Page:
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A candy thermometer is designed specifically for monitoring sugar syrup temperatures when making candies, caramel sauces, or other sweet treats. A meat thermometer is used to measure the internal temperature of cooked meats.
TL;DR Candy thermometer Vs. Meat thermometer
A candy thermometer is designed for high-temperature cooking, specifically for making confections like caramel, while a meat thermometer is used to measure the internal temperature of cooked meats to ensure they are cooked to the desired level of doneness and safe to eat.
A candy thermometers usually have a wider temperature range and may come with a clip to attach to a pot, while meat thermometers have a pointed probe for insertion into meat and can be analog or digital.
What is a candy thermometer?
A candy thermometer, also known as a sugar thermometer, is a kitchen tool specifically designed to measure the temperature of syrups and other sweet concoctions.
It usually consists of a long metal probe with an attached clip that allows it to be securely attached to the side of a pot or pan. The primary function of a candy thermometer is to ensure precise temperature control during the candy-making process.
Candy thermometers typically have temperature readings ranging from around 100°F (37°C) up to 400°F (204°C). They are particularly useful for tasks such as making caramel, fudge, toffee, pralines.
What is a meat thermometer?
A meat thermometer is a handy tool used by cooks and chefs to ensure that their meat is cooked to the perfect temperature.
It consists of a long, pointed probe that is inserted into the thickest part of the meat. The thermometer then displays the internal temperature, giving you an accurate reading of how well-cooked your meat is.
There are different types of meat thermometers available on the market. Some have analog dials while others feature digital displays for easy reading.
Candy thermometer Vs. Meat thermometer – Key differences
|Specifically designed for making candy, caramel, and other confections at high temperatures
|Designed for measuring the internal temperature of cooked meat and poultry
|Usually measures a wide range of temperatures, often from around 100°F to 400°F (40°C to 200°C)
|Typically measures a more limited range, often from around 0°F to 220°F (-18°C to 104°C)
|Precise and accurate for high-temperature cooking, where small temperature differences matter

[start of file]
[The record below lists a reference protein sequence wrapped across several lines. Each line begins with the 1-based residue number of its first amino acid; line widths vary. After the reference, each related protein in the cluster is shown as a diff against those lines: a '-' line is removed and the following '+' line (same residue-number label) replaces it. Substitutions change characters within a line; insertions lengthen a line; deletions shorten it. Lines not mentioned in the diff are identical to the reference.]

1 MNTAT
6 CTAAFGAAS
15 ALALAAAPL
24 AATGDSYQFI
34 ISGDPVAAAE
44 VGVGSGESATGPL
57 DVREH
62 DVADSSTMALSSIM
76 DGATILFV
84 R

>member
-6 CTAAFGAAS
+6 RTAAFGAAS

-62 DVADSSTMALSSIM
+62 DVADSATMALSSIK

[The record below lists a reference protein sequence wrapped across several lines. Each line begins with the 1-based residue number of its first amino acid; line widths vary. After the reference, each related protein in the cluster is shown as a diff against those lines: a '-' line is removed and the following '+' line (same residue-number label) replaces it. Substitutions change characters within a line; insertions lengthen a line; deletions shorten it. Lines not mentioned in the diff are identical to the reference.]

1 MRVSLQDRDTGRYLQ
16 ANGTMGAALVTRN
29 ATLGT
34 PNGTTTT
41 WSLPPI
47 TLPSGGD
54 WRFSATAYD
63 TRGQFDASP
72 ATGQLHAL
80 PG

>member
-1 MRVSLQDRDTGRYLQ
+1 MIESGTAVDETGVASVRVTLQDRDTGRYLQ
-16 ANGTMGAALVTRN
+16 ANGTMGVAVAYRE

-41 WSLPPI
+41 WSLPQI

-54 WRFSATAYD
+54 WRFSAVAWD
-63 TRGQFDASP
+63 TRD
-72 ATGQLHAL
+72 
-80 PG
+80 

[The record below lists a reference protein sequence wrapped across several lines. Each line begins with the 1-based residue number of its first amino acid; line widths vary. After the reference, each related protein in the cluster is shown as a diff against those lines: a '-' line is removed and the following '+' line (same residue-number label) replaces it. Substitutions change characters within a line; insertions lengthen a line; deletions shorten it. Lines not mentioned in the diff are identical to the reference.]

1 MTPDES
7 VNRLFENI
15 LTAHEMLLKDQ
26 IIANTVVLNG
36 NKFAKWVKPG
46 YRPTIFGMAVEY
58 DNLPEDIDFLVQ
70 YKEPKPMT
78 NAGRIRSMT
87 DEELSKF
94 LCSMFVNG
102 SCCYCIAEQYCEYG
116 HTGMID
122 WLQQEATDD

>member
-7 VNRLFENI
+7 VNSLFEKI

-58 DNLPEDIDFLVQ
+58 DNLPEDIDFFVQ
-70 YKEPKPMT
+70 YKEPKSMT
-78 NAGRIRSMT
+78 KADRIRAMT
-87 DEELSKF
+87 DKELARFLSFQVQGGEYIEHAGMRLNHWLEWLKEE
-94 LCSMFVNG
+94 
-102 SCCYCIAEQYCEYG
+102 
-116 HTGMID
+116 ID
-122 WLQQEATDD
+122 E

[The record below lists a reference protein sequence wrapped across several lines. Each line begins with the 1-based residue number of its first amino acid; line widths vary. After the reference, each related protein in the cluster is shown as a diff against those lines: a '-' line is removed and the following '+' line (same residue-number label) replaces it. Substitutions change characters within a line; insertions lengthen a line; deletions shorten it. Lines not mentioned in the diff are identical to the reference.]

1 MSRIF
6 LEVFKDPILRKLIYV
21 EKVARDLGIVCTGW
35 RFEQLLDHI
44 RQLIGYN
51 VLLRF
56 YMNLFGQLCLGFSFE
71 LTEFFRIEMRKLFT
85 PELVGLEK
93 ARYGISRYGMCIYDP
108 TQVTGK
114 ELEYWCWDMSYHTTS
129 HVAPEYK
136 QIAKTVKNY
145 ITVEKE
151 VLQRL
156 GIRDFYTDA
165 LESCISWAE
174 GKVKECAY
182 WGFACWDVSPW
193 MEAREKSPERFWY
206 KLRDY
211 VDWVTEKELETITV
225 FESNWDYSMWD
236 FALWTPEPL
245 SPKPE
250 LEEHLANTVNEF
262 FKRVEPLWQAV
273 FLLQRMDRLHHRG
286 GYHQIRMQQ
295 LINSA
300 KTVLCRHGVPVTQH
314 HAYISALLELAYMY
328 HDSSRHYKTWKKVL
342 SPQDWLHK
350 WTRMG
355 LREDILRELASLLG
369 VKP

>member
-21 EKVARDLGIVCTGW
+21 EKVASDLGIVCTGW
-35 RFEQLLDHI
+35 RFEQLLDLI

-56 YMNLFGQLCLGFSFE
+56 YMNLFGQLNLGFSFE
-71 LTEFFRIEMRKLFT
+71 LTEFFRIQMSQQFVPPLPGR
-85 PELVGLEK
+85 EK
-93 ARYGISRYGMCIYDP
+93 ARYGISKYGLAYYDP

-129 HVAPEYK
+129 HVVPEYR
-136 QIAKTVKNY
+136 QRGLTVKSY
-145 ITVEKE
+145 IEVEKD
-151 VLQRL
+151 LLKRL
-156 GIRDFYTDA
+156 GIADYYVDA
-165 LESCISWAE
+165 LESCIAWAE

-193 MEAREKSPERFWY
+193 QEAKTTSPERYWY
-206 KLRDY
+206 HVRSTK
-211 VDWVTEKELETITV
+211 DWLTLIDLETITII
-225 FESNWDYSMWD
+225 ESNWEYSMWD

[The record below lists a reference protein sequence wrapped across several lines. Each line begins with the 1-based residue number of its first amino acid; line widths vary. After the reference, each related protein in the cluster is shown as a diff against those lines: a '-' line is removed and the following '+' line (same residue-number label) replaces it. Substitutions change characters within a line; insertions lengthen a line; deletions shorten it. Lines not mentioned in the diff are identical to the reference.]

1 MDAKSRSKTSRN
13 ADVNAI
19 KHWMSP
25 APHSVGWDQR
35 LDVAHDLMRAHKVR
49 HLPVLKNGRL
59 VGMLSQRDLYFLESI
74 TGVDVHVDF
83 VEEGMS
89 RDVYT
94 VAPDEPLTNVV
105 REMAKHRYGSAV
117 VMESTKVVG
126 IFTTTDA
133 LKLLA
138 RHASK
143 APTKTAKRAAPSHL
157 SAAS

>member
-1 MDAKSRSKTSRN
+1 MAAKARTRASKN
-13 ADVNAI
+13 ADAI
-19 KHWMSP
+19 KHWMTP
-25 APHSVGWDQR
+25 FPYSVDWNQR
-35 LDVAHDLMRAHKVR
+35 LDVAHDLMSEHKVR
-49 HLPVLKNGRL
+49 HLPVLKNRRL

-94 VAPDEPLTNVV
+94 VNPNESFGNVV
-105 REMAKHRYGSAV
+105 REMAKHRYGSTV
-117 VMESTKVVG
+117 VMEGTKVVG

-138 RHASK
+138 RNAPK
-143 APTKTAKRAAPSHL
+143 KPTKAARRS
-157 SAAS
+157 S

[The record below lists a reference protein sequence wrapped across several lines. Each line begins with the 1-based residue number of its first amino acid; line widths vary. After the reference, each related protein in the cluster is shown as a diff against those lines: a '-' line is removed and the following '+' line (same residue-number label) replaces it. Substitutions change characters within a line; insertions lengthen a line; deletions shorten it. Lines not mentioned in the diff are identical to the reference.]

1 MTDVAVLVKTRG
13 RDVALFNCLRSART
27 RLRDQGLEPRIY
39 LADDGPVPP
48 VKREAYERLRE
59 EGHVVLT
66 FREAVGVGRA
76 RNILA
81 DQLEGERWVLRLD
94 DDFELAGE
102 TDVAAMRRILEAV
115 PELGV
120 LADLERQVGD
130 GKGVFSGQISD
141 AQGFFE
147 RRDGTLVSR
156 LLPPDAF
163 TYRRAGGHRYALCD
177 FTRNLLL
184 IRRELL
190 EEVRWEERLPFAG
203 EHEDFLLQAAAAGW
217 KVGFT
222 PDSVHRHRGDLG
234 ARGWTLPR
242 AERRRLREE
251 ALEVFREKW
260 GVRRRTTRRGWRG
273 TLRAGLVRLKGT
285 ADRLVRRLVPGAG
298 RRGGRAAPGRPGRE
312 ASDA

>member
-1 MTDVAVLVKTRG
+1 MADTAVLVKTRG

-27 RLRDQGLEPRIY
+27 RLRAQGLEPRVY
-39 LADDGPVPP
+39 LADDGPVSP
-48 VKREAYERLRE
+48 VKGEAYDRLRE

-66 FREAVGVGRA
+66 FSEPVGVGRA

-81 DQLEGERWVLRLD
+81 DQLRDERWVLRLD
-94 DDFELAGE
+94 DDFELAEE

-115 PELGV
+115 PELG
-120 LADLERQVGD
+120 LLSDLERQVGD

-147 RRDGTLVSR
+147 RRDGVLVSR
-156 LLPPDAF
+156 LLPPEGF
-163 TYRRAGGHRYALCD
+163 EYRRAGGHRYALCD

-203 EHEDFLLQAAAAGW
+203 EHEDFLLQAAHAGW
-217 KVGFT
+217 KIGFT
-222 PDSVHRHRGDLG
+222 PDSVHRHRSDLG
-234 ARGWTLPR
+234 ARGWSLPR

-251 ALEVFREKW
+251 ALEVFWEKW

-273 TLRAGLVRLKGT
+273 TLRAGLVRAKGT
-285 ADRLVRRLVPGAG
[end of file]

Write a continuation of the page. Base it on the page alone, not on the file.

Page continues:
|Accurate for lower and medium temperature ranges, ideal for cooking meats to desired doneness
|Made of stainless steel with a glass or plastic temperature scale
|Often made of stainless steel with a pointed metal probe and a dial or digital display
|Comes with a clip to attach to the side of a pot or pan when cooking candy
|Some meat thermometers have an alarm to indicate when the desired temperature is reached
|Can be analog (mercury-based) or digital
|Can be analog (dial) or digital
|Requires careful handling due to high-temperature use and hot sugar
|Generally safe to use, but care should be taken with the pointed probe
|Hand wash with care, avoid immersing the thermometer in cold water while hot
|Hand wash or dishwasher safe, depending on the model
|Not suitable for measuring lower temperatures accurately
|Suitable for a wide range of cooking tasks beyond meats, such as baked goods
|Moderately priced, depending on features and quality
How to use a meat thermometer?
- Insertion: Insert the probe into the thickest part of the meat, away from bones and fat.
- Depth: Ensure the probe tip is in the center of the meat but not touching bone or the cooking surface.
- Wait: Allow the thermometer to stabilize and read the temperature, usually within a few seconds to a minute.
- Reading: Read the temperature displayed on the thermometer.
- Cleaning: Clean the meat thermometer thoroughly with warm soapy water after each use.
How to use a candy thermometer?
- Attachment: Clip the candy thermometer to the side of the pot or saucepan, ensuring it doesn’t touch the bottom.
- Submerging: Immerse the thermometer into the mixture, making sure the tip doesn’t touch the bottom of the pot.
- Reading Level: Check that the mercury or digital display is easy to read and aligns with the scale.
- Stirring: While cooking, stir the mixture gently and continuously for even temperature distribution.
- Avoiding Contact: Prevent the thermometer from touching the sides or bottom of the pot to get an accurate reading.
- Remove from Heat: Remove the thermometer from the mixture before removing the pot from the heat source.
- Reading Temperature: Read the temperature once the mercury stabilizes or the digital display stops changing.
- Careful Handling: Be cautious as the thermometer and mixture will be extremely hot; use oven mitts or heat-resistant gloves.
- Cleaning: Hand wash the candy thermometer with care, avoiding submerging it in cold water while hot, to avoid damage.
Featured Image By – Steven Jackson from USA, via Wikimedia Commons
Image 1 By – Dvortygirl, CC BY-SA 3.0 , via Wikimedia Commons
Image 2 By – cyclonebill from Copenhagen, Denmark, via Wikimedia Commons